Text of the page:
Supplemental materials

Original query

SELECT t.*, p.user_id AS last_user_id, p.post_time, p.attach AS attach, f.forum_name \
FROM jforum_topics t, jforum_posts p, jforum_forums f \
WHERE p.post_id = t.topic_last_post_id \
AND p.need_moderate = 0 \
and p.forum_id = f.forum_id \
ORDER BY topic_views DESC \

Original explain

Row #         QUERY PLAN
1       Limit (cost=253457.29..253457.39 rows=40 width=132)
2       -> Sort (cost=253457.29..254467.05 rows=403905 width=132)
3       Sort Key: t.topic_views
4       -> Hash Join (cost=26807.80..136006.35 rows=403905 width=132)
5       Hash Cond: (“outer”.forum_id = “inner”.forum_id)
6       -> Hash Join (cost=26707.81..129847.79 rows=403905 width=113)
7       Hash Cond: (“outer”.post_id = “inner”.topic_last_post_id)
8       -> Seq Scan on jforum_posts p (cost=0.00..50770.74 rows=1775019 width=24)
9       Filter: (need_moderate = 0)
10       -> Hash (cost=19386.05..19386.05 rows=403905 width=93)
11       -> Seq Scan on jforum_topics t (cost=0.00..19386.05 rows=403905 width=93)
12       -> Hash (cost=99.79..99.79 rows=79 width=27)
13       -> Seq Scan on jforum_forums f (cost=0.00..99.79 rows=79 width=27)

Final query

SELECT t.*, p.user_id AS last_user_id, p.post_time, p.attach AS attach, f.forum_name \
FROM jforum_topics t, jforum_posts p, jforum_forums f \
WHERE p.post_time >= ? \
and p.post_id = t.topic_last_post_id \
AND p.need_moderate = 0 \
and p.forum_id = f.forum_id \
ORDER BY topic_replies DESC \

Final explain:

Row #         QUERY PLAN
1       Limit (cost=1774.18..1774.23 rows=20 width=132)
2       -> Sort (cost=1774.18..1774.28 rows=40 width=132)
3       Sort Key: t.topic_replies
4       -> Hash Join (cost=99.99..1773.12 rows=40 width=132)
5       Hash Cond: (“outer”.forum_id = “inner”.forum_id)
6       -> Nested Loop (cost=0.00..1672.53 rows=40 width=113)
7       -> Index Scan using idx_posts_time on jforum_posts p (cost=0.00..678.22 rows=177 width=24)
8       Index Cond: (post_time >= ‘2009-01-05 00:00:00’::timestamp without time zone)
9       Filter: (need_moderate = 0)
10       -> Index Scan using idx_topics_lp on jforum_topics t (cost=0.00..5.61 rows=1 width=93)
11       Index Cond: (“outer”.post_id = t.topic_last_post_id)
12       -> Hash (cost=99.79..99.79 rows=79 width=27)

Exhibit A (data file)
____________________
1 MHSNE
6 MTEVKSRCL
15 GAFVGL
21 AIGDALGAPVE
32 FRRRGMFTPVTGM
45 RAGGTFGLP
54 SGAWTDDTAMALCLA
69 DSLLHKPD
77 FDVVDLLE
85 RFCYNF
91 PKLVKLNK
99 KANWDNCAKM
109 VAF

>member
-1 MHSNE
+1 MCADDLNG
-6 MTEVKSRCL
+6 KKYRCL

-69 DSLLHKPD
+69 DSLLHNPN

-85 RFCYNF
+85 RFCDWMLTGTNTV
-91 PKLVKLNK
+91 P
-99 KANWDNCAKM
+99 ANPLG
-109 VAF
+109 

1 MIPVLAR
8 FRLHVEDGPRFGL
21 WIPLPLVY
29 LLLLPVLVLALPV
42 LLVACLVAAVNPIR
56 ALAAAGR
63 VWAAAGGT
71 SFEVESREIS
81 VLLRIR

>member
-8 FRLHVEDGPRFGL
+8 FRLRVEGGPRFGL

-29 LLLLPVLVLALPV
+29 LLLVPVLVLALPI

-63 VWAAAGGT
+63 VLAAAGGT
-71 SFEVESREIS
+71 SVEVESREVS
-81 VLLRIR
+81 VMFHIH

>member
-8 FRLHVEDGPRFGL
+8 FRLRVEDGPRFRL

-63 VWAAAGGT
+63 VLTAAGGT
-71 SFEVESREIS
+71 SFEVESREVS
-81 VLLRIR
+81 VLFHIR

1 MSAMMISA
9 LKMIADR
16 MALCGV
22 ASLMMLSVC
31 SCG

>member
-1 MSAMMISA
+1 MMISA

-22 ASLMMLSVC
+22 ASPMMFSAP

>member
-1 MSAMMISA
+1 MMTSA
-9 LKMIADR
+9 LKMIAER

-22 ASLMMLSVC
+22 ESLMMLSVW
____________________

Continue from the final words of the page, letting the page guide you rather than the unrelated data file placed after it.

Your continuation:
13       -> Seq Scan on jforum_forums f (cost=0.00..99.79 rows=79 width=27)

Making MySQL Use More Memory

Unlike a lot of database servers, MySQL is strangely conservative (by default) on how much memory it will allocate. If you’re not careful, you can have 16GB of RAM on your machine with MySQL only using 50MBs, leading to extremely poor performance under heavy load. I know firsthand that navigating MySQL configuration guides can be a daunting task, so I’ve prepared this post for those looking for a ‘quick fix’ to encourage MySQL to use a more healthy amount of memory.

Which database storage engine do you use primarily?

Many beginner users may not understand this, but with MySQL you have a choice in which storage engine implementation your database runs on. This is where performance tuning begins to get complicated, as you have to set the configuration variables that correspond to the storage engine you are using! You can see what engine you are relying on by opening MySQL Administrator and viewing your schema under the Catalogs tab. Each table should should have an engine associated with it, which likely says either MyISAM or InnoDB.

In this post, I’ll cover how to increase general memory usage for InnoDB:

Set “innodb_buffer_pool_size” to be up to 80% of RAM, or at least a few hundred megabytes. The default is 8MB and I imagine anyone running a MySQL server these days can at least spare 200 megabytes of memory, so it should at look like this:


Again, the default is 8M! So, if you’re not setting this variable, you’re choking your database. Feel free to give it 1-2GB if you have the available memory, but the most gain will be made by just going above the default.

There are more InnoDB settings you could set, but their benefits pale in comparison with the value you’ll gain by increasing this from the default of 8M.